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This work offers a unique perspective on the rise of capitalism and socialism and the effect of the Reformation. Specific topics include consequences of belief in the private judgment of scriptures; separation of spiritual and secular life; difference between Lutheran and Calvinist teachings on economics; the Calvinist concept of vocation; its perception of material success as a sign of divine election; its praise of frugality and disdain for beauty. Also covered is socialism as a reaction to excesses of capitalism; the manner in which Protestantism had strengthened secular authority; diminuation of charity toward the poor following Reformation; materialism underlying socialism abetted by Protestant emphasis on earthly prosperity; egalitarian ideas traceable to Protestantism; and the ease with which socialism blended into Protestant thought.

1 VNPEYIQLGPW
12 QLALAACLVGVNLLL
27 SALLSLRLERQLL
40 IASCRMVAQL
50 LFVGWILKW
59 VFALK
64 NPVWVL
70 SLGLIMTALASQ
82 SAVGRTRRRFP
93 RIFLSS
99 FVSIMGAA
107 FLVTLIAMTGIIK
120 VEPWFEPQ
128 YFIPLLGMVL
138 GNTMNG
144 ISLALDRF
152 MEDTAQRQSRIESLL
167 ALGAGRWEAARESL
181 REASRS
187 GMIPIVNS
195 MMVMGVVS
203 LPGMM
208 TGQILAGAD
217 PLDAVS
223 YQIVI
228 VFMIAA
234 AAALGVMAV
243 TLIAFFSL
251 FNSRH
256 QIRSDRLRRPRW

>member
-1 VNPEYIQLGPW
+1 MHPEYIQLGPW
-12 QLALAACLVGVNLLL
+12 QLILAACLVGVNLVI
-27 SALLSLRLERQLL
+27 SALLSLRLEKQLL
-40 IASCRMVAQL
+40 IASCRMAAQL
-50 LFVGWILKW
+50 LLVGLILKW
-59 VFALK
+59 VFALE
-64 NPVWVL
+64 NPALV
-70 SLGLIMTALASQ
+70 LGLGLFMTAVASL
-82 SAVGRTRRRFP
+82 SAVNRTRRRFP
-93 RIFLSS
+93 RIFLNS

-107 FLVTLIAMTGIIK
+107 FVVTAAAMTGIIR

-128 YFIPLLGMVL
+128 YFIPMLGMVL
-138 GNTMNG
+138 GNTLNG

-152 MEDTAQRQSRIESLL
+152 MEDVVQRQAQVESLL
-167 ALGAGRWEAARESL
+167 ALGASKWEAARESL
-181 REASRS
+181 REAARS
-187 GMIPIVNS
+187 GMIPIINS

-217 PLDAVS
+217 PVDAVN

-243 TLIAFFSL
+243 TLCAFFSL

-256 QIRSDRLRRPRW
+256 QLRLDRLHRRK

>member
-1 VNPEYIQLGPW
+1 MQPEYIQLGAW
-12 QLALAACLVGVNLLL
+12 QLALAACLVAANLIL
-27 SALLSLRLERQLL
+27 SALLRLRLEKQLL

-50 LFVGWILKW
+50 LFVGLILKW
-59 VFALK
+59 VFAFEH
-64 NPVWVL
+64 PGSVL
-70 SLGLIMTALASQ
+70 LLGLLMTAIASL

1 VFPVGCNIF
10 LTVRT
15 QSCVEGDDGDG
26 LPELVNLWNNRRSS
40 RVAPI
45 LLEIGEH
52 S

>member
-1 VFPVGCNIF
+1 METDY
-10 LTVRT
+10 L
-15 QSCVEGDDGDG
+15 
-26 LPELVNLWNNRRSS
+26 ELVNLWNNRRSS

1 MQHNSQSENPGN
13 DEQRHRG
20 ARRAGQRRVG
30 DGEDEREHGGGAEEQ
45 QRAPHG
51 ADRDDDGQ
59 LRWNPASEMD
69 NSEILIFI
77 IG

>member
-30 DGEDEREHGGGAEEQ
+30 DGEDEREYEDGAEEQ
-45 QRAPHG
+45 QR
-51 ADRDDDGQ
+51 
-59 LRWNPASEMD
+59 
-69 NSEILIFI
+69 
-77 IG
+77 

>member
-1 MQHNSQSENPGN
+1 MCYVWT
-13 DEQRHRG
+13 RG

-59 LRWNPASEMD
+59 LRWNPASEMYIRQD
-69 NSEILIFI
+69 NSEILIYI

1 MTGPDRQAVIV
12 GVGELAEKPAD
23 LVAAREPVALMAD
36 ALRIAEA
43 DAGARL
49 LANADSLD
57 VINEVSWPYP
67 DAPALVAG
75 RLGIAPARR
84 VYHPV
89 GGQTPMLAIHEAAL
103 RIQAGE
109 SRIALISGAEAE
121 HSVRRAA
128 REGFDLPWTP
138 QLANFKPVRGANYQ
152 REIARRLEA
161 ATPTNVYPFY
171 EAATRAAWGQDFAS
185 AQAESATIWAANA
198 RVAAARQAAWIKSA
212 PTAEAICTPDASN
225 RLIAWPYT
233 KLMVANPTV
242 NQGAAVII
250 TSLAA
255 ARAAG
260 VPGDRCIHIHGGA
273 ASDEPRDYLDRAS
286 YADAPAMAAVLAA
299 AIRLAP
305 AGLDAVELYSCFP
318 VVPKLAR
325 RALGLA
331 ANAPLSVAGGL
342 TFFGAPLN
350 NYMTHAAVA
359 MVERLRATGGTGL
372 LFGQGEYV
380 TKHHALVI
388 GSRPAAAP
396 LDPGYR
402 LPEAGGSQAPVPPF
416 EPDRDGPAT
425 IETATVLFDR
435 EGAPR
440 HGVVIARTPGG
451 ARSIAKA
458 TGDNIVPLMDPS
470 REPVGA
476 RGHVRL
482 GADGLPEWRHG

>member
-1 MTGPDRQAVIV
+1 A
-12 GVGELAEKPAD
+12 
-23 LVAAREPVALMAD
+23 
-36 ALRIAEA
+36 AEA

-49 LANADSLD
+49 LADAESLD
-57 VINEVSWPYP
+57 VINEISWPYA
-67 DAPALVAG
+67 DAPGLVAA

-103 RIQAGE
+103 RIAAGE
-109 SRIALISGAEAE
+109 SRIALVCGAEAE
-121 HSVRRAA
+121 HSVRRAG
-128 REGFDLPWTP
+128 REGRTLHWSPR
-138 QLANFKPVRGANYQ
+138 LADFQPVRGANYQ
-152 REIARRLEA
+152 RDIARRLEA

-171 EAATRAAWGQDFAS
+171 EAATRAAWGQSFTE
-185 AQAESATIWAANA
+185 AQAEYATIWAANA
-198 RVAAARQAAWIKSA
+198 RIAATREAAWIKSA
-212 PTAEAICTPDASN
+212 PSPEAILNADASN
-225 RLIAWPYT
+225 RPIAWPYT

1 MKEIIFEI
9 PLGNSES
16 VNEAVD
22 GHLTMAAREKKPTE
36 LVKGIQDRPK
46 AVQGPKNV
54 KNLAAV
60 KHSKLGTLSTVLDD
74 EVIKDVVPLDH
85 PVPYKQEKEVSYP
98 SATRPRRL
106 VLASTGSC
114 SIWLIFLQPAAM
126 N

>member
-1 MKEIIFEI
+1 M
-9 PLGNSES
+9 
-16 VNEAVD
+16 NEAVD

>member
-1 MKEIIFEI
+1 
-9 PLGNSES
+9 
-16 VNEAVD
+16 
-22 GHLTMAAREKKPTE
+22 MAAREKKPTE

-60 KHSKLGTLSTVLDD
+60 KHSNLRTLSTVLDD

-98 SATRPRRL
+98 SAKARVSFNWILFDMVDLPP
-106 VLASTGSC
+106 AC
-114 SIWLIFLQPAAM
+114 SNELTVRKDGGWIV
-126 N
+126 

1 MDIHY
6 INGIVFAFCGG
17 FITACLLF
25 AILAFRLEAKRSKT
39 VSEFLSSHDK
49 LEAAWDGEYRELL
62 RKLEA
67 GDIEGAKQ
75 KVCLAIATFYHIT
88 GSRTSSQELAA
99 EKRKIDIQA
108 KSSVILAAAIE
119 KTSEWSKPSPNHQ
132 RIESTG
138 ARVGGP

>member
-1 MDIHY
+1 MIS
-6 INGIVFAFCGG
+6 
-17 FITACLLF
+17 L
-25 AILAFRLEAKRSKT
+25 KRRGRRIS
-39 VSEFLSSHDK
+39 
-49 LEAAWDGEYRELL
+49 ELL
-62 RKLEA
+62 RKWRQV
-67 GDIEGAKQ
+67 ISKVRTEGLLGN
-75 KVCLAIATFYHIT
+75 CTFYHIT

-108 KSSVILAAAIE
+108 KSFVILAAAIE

This is a unique work of economic philosophy in that it examines the ideological causes of the economic changes of the period, thus offering a refreshing philosophical perspective rather than merely the mathematical or statistical sides of the question.
George O'Brien authored numerous works in the field of economics including An Essay on Medieval Economic Teaching, Labour Organisation, and Agricultural Economics. His work on the economic history of Ireland, published in 1921, has not been superceded to date. He occupied the post of professor of national economy at University College, Dublin, for 35 years, and also participated in debates on economic matters in the Irish Senate. Edward A. McPhail is an assistant professor of economics at Dickinson College in Carlisle, Pennsylvania.$22.30